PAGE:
Last Sigh: How about in the studio, what are some of your favorite things to do in the studio relative to creating your music?

Rothkamm:  I usually get up around 6 o'clock in the morning and work for 12 hours, although I try to take a TV break in the late afternoon (I don't want to miss the Simpsons when they are on).  I guess my day follows pretty closely the schedule of the monks I stayed with when I was in my teens. I have to take care of the label, the studio and the web. I devote a lot of time to experimentation & research.   My tracks require a lot of mutations until they are distilled and this usually takes a lot of time (a month or more per track & I compose less each year), except when I am doing commercial work then there is  no prep-time. In either case I score it out very fast. I work on one track at a time and the studio is configured and dedicated to this one track.  The samplers are always on. I don't recreate set-ups and I never use the same samples & sounds again.  My methodology is algorithmic, in ever spinning cycles of procedures that get reiterated over and over again. I work in Cubase or Formula until the piece has a life of its own, then I rehearse the mix-down and do the final recording into the digital domain. If I make a mistake I will immediately record over it all tracks are recorded only once. This one copy will then be cut & treated if necessary and stored to DAT. I have a catalog of about 200 tracks.

Last Sigh: I have heard two of your releases; Mystery of the Leaping Fish and Planet Genius. I found them to have a contrast in sound from one to the other. How would you describe and compare the music of those releases to someone who had never heard them?

Rothkamm:  I never repeat the same piece twice. But the 2 CDs are my two areas of interest Working with beats and working with pure sound.  Two sides of the same coin.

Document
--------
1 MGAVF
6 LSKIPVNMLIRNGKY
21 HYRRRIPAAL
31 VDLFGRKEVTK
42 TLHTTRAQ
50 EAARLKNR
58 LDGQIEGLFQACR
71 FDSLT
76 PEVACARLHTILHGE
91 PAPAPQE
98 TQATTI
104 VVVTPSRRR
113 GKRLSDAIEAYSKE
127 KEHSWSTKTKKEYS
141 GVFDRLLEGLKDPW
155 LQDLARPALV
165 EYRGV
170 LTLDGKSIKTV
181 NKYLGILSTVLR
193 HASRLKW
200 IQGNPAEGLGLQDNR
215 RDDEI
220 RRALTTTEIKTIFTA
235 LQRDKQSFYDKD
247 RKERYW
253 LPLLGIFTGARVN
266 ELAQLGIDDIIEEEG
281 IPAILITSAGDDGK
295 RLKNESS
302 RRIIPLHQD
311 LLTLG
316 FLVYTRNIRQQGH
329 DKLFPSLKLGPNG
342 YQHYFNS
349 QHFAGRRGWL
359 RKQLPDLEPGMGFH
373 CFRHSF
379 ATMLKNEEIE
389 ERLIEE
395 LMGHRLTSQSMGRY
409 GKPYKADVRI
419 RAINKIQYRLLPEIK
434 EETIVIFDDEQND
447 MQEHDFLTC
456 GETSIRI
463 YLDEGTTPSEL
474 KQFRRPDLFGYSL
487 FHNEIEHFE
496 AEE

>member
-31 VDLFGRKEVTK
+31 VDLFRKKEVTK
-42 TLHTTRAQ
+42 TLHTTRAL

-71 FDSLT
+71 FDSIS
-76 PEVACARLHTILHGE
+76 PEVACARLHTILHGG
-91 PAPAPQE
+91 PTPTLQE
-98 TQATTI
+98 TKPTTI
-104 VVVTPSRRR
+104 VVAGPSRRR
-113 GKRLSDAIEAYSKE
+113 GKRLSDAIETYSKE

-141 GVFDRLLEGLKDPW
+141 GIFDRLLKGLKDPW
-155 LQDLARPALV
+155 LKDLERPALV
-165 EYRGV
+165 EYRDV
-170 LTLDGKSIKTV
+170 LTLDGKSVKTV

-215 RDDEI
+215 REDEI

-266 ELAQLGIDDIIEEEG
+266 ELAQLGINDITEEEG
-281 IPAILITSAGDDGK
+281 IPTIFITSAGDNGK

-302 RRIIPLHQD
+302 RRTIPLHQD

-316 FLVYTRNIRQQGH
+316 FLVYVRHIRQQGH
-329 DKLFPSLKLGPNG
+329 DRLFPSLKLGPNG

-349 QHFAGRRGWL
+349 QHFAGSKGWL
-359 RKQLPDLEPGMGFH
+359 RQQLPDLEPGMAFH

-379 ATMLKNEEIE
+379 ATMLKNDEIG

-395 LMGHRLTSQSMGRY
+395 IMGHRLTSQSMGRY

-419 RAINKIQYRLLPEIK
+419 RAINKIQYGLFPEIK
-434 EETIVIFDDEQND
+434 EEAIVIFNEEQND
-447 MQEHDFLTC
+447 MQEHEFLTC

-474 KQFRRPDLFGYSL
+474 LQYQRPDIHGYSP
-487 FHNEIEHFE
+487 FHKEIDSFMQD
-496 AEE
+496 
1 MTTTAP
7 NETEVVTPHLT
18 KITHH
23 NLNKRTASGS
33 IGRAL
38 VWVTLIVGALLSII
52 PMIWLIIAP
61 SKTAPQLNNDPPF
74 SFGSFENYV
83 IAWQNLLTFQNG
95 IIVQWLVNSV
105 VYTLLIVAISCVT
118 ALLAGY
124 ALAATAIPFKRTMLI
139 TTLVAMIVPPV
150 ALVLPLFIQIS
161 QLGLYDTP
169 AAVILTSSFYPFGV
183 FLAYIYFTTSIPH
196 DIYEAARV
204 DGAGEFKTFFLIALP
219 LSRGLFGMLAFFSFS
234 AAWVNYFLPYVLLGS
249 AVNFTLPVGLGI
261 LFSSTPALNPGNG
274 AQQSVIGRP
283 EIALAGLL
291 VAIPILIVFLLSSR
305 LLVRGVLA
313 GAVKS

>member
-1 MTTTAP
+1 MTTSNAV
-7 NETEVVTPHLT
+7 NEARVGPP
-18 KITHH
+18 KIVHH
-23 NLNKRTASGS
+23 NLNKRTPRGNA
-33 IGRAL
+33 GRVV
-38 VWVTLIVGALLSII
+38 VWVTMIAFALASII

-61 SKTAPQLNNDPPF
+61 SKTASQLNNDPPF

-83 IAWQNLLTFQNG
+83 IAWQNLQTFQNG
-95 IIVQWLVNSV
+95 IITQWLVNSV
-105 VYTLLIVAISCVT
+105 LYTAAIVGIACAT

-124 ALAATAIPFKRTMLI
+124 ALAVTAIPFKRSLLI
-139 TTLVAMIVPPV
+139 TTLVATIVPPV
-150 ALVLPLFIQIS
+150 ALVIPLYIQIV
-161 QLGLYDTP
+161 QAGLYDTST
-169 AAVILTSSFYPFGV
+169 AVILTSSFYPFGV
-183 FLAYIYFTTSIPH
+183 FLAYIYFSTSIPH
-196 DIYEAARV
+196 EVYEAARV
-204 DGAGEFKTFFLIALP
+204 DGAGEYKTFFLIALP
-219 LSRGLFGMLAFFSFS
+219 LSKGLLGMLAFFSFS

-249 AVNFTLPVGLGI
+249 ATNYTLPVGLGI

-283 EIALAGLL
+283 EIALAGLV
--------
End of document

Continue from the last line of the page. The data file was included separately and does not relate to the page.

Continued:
Last Sigh: Who did the vocals on "Planet Genius", or were they sampled from somewhere else?

Rothkamm:  All sampled.

Last Sigh:  On track 8 you have Deborah Borchers listed as vocals. Who is she? Does she have any of her own work out? If so, how can we find it?

Rothkamm:  Yes, she put stuff out with a band on a major.

Last Sigh: You also have a record label Flux. How and why did that come to be?

Rothkamm:  The label exists only because I wanted to put stuff out and nobody else would, you know, to form a complete aesthetic.  I realized that to get things done and to get them done right I simply had to do it myself.

Last Sigh:  Do you ever remix anyone or is it all your work original?

Rothkamm:  Yes, I did remix stuff for Harth, that's out on 23Frankfurt, a vinyl imprint of Cop International.  I was commissioned a number remixes although they were never released, because nobody knew what to do with them.  They are pretty trippy stuff.

Last Sigh: What was the last book you read?

Rothkamm:  "Gnosis: The Nature & History of Gnosticism" by Kurt Rudolph, and also a new translation of "The Nag Hammadi Library".  This book contains the texts of a 4th century library of papyrus manuscripts that were derived from Gnostic sects.

Last Sigh:  Your last film seen that you liked?

Rothkamm:  I reckon it was "Sling Blade" (except the ending was brutal).

Last Sigh:  Do you create music for other projects? Film, CD-ROM or?

Rothkamm:  Since 92 I did a number of commercials, in New York mostly for computer animated clips for Lucasfilm, Philips, Sears etc. Most of them were done in DMA 3-dimensional format that is; holographic projections without the use of glasses.

Last Sigh:  Any new plans for Frank Rothkamm and Flux in the future you would like to let us know about?

Rothkamm:  By the time this interview is out I'll be in the Colorado mountains & will marry my sweetheart. Then we'll be off in our new and generic Toyota Corolla to live a new and generic life in Los Angeles.   I'm looking forward to hearing from anyone who wants to meet me out there.

Last Sigh:  Any new releases you are working on?

Rothkamm:  Yes, I'm working on two major releases right now, but I learned that talking about releases before they're complete is talking them out of existence.

Last Sigh: Do you have any words of wisdom for musicians starting out in the business?

Rothkamm:  Western Paradise is beyond Pre-Sets.

Last Sigh: How do you feel about the use of MP3's in spreading whole tracks or entire CDs around the Internet without the permission of the artist?

Rothkamm:  I encourage it and will help any hacker with a serious intent in distributing my tracks.  Everybody creates their own Karma.

Last Sigh: Thanks so much for working with Last Sigh.

Rothkamm:  You're welcome. Thank you for having me.




Copyright Last Sigh Magazine 1998